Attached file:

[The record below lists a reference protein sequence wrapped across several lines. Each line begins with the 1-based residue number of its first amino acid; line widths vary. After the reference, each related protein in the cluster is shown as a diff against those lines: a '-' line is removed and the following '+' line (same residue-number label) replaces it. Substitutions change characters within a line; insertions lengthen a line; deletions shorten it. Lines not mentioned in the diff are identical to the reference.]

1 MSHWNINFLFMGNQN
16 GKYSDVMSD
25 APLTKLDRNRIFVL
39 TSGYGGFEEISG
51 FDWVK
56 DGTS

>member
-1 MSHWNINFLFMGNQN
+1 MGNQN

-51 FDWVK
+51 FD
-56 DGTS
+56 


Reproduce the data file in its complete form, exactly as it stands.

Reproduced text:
[The record below lists a reference protein sequence wrapped across several lines. Each line begins with the 1-based residue number of its first amino acid; line widths vary. After the reference, each related protein in the cluster is shown as a diff against those lines: a '-' line is removed and the following '+' line (same residue-number label) replaces it. Substitutions change characters within a line; insertions lengthen a line; deletions shorten it. Lines not mentioned in the diff are identical to the reference.]

1 MSHWNINFLFMGNQN
16 GKYSDVMSD
25 APLTKLDRNRIFVL
39 TSGYGGFEEISG
51 FDWVK
56 DGTS

>member
-1 MSHWNINFLFMGNQN
+1 MGNQN

-51 FDWVK
+51 FD
-56 DGTS
+56 